• The need for application and automation developers to sit together
  • What will be the correct mix of manual and automated - this is a discussion to have
  • I agree with you, Michael. It was only in the first phase that I wanted to clarify how to get a foundation. Let's say I was planning 4 testers for the first phase. And to book 2 more testers at peak times, then I would have a base of testers that I can use fully for the project, plus the ones I rent if needed. – Mornon Oct 25 at 12:42
  • For clarification: Unfortunately I am dependent on working with remote testers, which I can use as a basis, but I can also book them at any time if I need more people. These people are freelancers and can be booked on a project basis. – Mornon Oct 25 at 12:43
  • That is helpful information. I am struggling with having the testing resources up-front when you don't know application needs. However it's not also easy to just 'produce them' when needed in some cases so it may indeed make more sense to have them reserved exclusively for you. This will prob. depend a lot on how the org works. – Michael Durrant Oct 25 at 13:04
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In our previous project we had the same issue. Since we are running agile methods I will try to explain our lessons which we made.

What we did:

  • Exploratory testing methods. Means that we do testing while learning things that influenced our testing procuedure. Within this methods we used also the tool Tricentis (or former called QASymphony). With each testing step which we learned we added and expanded the test cases. Because this tool is capturing the steps and creating automatically test steps. This was very helpful for us and save amount of time. Before that we were using HP ALM, which required concrete test steps and is in our opinion not suitable for agile testing methods.
  • We didn´t started with test automation since the environment was changing fast e.g. the locators. For example: We had a marketing web page with cars and the logos were changing in the sequence so that the "passed" test cases were actually false. For the beginning we made the lesson that a automated testing of the frontends applications was not useful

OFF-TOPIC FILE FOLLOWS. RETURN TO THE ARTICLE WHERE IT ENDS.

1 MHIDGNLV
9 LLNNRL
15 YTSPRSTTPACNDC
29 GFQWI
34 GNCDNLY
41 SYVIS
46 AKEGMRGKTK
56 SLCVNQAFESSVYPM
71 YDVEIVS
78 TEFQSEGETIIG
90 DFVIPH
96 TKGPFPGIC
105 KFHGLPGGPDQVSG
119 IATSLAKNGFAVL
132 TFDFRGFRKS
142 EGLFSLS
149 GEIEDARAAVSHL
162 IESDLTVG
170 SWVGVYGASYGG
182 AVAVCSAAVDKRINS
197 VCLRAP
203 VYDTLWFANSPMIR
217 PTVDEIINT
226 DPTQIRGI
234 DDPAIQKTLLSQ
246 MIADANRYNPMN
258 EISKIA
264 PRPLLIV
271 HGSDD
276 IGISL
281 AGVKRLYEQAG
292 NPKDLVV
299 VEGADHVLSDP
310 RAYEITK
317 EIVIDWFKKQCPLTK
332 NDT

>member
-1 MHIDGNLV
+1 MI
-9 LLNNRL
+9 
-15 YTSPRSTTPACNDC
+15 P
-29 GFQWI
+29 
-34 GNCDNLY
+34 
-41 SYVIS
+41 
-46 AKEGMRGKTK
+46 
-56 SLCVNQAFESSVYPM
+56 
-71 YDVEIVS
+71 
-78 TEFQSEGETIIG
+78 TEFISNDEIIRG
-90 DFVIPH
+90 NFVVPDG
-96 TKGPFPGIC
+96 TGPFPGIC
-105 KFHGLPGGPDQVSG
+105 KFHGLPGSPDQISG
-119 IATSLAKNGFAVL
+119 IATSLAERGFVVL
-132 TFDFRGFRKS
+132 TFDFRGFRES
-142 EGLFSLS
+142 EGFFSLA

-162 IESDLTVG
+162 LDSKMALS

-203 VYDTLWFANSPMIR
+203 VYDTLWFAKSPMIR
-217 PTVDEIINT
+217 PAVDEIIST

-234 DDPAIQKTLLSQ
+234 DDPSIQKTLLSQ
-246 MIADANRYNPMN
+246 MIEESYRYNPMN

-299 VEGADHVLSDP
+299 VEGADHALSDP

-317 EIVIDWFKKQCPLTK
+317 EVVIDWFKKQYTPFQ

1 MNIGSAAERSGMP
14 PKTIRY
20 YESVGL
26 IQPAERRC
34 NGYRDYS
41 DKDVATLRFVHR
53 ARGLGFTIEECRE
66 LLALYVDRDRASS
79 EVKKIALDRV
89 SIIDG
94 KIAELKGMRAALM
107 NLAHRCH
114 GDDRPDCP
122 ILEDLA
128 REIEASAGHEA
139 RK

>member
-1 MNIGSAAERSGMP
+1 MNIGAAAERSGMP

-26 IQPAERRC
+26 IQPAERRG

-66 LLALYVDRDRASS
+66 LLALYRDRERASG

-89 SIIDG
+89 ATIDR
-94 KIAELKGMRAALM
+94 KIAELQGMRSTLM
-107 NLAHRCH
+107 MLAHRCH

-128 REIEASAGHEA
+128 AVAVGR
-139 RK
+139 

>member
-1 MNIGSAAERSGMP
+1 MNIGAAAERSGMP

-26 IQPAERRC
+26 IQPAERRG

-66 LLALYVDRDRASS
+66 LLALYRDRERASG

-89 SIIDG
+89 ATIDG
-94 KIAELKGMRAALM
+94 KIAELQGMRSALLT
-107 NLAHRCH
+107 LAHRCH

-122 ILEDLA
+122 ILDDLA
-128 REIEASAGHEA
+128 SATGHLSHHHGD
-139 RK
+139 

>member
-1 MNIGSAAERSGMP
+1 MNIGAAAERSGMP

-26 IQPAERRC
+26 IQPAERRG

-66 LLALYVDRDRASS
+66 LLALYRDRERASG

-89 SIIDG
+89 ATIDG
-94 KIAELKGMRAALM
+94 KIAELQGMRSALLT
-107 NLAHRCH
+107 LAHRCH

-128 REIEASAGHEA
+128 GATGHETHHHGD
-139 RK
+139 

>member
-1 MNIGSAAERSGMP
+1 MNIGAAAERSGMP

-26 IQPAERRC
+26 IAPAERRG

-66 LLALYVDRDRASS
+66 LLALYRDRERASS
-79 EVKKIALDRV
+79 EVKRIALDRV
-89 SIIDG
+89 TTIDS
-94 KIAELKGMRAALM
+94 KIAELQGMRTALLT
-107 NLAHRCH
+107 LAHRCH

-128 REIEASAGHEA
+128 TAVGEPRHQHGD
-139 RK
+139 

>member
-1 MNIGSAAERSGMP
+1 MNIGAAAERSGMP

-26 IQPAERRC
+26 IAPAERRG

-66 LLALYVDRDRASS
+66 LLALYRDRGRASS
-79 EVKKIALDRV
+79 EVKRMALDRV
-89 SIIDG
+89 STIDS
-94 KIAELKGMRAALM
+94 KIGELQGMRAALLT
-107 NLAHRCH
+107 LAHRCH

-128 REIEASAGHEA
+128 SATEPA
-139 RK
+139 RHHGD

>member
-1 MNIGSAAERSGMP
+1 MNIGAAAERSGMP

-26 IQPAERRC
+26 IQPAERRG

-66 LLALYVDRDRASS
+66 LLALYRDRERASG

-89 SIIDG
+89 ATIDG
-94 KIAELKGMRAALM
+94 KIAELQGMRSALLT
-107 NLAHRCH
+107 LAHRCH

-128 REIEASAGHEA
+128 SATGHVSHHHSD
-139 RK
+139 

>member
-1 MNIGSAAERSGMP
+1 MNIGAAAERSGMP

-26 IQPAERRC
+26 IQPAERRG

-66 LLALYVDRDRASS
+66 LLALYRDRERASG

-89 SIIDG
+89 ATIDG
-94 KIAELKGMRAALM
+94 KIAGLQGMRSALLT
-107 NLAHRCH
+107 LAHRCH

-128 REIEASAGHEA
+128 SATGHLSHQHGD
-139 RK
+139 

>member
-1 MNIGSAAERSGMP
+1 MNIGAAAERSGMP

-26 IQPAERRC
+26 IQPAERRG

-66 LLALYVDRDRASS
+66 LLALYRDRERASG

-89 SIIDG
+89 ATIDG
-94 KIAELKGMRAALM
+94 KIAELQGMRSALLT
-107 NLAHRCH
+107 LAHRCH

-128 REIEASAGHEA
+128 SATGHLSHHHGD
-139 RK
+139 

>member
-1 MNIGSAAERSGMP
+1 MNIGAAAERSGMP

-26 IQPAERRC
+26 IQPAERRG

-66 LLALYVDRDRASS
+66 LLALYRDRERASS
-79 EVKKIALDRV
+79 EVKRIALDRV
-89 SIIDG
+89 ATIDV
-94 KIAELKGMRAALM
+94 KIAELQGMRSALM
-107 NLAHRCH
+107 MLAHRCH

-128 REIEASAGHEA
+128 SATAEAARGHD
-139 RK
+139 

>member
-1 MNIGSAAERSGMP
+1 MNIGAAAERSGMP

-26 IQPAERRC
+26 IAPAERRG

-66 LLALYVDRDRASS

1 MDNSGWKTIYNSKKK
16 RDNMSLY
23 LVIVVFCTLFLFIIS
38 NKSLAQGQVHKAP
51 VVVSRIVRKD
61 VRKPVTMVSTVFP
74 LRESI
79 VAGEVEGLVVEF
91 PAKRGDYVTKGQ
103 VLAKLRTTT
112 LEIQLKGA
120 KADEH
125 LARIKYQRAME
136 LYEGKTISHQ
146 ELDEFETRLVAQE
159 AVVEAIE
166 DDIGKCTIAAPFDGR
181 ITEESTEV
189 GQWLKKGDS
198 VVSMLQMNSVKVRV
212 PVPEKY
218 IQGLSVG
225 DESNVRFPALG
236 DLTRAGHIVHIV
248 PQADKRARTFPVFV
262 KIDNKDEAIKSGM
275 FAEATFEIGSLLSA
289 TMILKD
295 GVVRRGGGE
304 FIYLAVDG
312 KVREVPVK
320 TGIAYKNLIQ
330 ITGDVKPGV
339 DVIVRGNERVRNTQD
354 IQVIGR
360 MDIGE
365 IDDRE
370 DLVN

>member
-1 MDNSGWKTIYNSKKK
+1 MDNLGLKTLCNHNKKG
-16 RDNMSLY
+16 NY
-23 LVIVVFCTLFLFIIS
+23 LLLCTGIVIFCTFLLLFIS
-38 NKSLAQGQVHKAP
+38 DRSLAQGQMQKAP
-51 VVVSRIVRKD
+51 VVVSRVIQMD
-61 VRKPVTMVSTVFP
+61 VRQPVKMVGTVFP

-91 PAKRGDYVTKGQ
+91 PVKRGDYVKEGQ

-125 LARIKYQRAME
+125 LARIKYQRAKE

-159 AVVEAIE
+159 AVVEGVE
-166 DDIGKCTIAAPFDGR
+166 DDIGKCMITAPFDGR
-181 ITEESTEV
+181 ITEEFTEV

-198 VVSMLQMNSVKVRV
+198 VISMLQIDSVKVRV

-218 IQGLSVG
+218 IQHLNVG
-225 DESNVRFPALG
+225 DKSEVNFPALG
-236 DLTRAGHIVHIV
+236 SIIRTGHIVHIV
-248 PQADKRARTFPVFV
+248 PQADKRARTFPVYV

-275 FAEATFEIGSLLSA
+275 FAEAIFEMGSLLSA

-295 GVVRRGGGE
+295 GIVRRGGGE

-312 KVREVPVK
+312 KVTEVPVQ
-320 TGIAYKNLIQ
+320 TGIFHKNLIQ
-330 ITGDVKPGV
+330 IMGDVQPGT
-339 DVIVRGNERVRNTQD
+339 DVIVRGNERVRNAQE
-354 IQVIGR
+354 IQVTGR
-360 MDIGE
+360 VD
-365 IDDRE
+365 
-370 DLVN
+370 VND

• We involved the Product Owner with testing - it was mandatory that the Product Owner "accept" the exit criteria of a user story. So this was good because with each testing step from exploratory testing we demonstrated our skills to the Product Owner. Since we got the test steps "captured" via tricentis it was easy to show the Product Owner what we did and he completed the test steps and/or added the test steps. And even the Product Owner started testing with us. The feedback from the Product Owner was very helpful to create further test cases.
  • We invited people (e.g. students) for exploring the testing product. This saves a lot of money and we found out some more requirement for the product. This was very helpful at the beginning. Also for the Product Owner and we founded out that we missed the way of the "thinking" how a customer would interact and we considered the thoughts of the customer in our testing procedure.
  • Regarding the testers: We also had at the beginning "unexperienced" testers, so we created a WIKI (e.g. with Confluence / JIRA) and posted all relevant issues there as a communication bridge.
  • Regarding the test concept: At the beginning we started with a Test Strategy, there you can define some basics which you know at the beginning. Afterwards you can broad the test strategy to a Test concept.

I know that this is not the normal way of testing e.g. based from ISTQB. So we tried it in another way maybe the link from James Bach helps you to create your test procedure in a more agile way. This is a blog e.g about some topics (exploratory testing / risk analysis..). Maybe it helps to have some inputs:

Satisfice James Bach